Art can seem obscure to the distant observer. It helps when one knows a thing or two about the artist. That is the beauty of “Art Speaks” at the Minnesota History Center. The current exhibit includes more than 160 works by 110 Minnesota artists—paintings, drawings, sculptures and photographs drawn from the Minnesota Historical Society’s permanent collection. The art was acquired over the last 15 years and dates from the 1850s to the 2020s.
“The artists in the exhibition are fellow Minnesotans,” said senior curator Brian Szott. “They might be our neighbors or art teachers or relatives or from the same hometown. As such, we have an instant familiarity with them. It’s like when you’re on a plane or waiting in line at Disneyland or sitting on a beach in Mexico and find that the people next to you are also from Minnesota. You instantly have something in common and easily engage in conversation.
“I think that’s how the art in this exhibition resonates with the viewer,” Szott said. “We may not actually know the artists, but in a way we do. It makes what they’re saying through their art less distant, less foreign.”
Bruggeman has several works in the Historical Society’s permanent collection. Included in “Art Speaks” is his painting, “and the feather drifted silently to earth, as though it meant something,” a gouache on paper. It was inspired during a weekend at a northern Minnesota farm. While he was sitting around a campfire, a flock of trumpeter swans flew overhead and a feather floated to the ground.
“I’m always looking for nature to reveal itself,” said Bruggeman, whose art often focuses on the dissonance between nature and manmade structures. “I kept thinking this was one of those moments.” In much the way that people who attend a concert leave with music still playing in their ears and hearts, the floating feather and the sound of the swans stayed with Bruggeman. “So I made a painting of it,” he said.
Bruggeman hopes “Art Speaks” fills a void. “When we first moved here in the early 1990s, the Twin Cities had a reputation for having a lot of artists in the gallery community,” he said. The quality of the art hasn’t changed, he said, but there aren’t nearly as many galleries.
Aiken, the recent recipient of a fine arts fellowship from the Guggenheim Memorial Foundation, is known for his paintings, murals and public art. “It’s an honor to have work shown with 100 other artists who are part of Minnesota history,” he said, “Judy Onofrio, my friend Jim Denomie who just died, and so many others—all with different expressions of art, but all Minnesota artists.”
Aiken has several works in the Historical Society’s permanent collection. “The Chosen,” an acrylic and mixed media on canvas, is included in “Art Speaks.” As with all of his art, he hopes viewers will see a story in the work.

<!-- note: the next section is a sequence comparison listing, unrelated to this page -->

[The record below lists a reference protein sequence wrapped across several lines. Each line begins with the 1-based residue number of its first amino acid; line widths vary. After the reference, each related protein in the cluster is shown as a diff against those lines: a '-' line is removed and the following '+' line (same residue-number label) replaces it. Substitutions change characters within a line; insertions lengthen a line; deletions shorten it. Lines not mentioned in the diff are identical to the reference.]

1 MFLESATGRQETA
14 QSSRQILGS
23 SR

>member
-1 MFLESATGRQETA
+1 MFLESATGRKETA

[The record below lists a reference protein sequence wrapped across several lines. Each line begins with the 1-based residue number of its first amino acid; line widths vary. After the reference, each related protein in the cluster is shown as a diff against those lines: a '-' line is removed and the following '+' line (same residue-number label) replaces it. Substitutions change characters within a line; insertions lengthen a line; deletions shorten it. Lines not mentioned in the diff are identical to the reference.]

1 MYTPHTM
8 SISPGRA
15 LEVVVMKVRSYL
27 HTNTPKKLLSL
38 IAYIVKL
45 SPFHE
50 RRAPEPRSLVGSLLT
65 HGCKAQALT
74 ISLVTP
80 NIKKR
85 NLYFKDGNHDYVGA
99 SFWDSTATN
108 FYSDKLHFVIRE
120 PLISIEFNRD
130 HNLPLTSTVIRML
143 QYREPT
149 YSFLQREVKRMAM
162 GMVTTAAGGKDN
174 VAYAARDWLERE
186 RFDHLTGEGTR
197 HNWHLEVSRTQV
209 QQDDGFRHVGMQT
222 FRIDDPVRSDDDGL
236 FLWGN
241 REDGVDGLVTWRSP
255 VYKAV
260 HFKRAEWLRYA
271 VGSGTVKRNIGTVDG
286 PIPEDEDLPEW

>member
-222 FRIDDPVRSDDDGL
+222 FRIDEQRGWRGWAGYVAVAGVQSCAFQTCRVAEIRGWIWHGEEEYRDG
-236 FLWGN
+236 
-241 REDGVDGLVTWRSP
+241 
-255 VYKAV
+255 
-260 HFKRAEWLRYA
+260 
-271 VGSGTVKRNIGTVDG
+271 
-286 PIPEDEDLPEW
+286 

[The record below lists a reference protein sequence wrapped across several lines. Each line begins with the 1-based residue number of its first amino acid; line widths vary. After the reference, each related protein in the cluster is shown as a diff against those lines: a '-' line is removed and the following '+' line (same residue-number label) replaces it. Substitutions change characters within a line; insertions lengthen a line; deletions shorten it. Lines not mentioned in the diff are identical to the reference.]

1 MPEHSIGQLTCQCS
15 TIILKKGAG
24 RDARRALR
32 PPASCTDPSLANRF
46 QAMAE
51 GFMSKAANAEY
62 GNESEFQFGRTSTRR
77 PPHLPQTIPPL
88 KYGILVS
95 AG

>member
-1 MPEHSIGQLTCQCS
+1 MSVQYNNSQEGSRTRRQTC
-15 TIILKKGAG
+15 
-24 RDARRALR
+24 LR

“I create my art to heal the hearts of people by invoking a positive spirit,” Aiken said. “I want the scratches and lines and movement of a piece to be something people identify with. One person might see one thing and someone else another, but then they can come together and have a conversation about what they see.”
Faust has two works in “Art Speaks”—“Alley Scene, Juliet Ave. St. Paul, MN” and “CNW Switchyard, Worthington, MN.” Of the Juliet Avenue photo, he said, “It’s in my alley. A common study in art has always been working with a common subject to make it unusual or extraordinary.
“Most of the artists in ‘Art Speaks’ have or have had successful careers,” Faust said. “It’s an impressive group of Minnesota artists that will say a lot about the art community in this state. We’re all in good company.”
Faust considers an exhibit like “Art Speaks” to be especially important today. “The old brick-and-mortar galleries are shutting down and going virtual,” he said. “So it’s harder to show work. It’s a brave new world.”
Olson, an art and art history professor emerita at Saint Catherine University, said her work in “Art Speaks” is of great significance to her personally. “‘Self-Portrait at 60 (after Beckmann)’ marked my 60th birthday,” she said. The oil on panel is based on a self-portrait by the German modernist painter Max Beckmann. Olson said she hopes the painting offers “a sense of what it was to be a white woman living in the middle of a big continent at the beginning of the 21st century who is trying to insert herself and her experience into art history.
“The concerns of artists speak to what society as a whole is experiencing, sometimes consciously and sometimes unconsciously,” Olson said. “These concerns often prove to be a harbinger of where our society is going, and not just a mirror of the present. A close study of this exhibition will reward the viewer in many ways.”
“Art Speaks” will remain on view through July 31 at the History Center, 345 W. Kellogg Blvd. Admission is $12, $8 for children ages 5-17, $10 for seniors, college students and military personnel. For information, visit mnhs.org or call 651-259-3000.
— Anne Murphy
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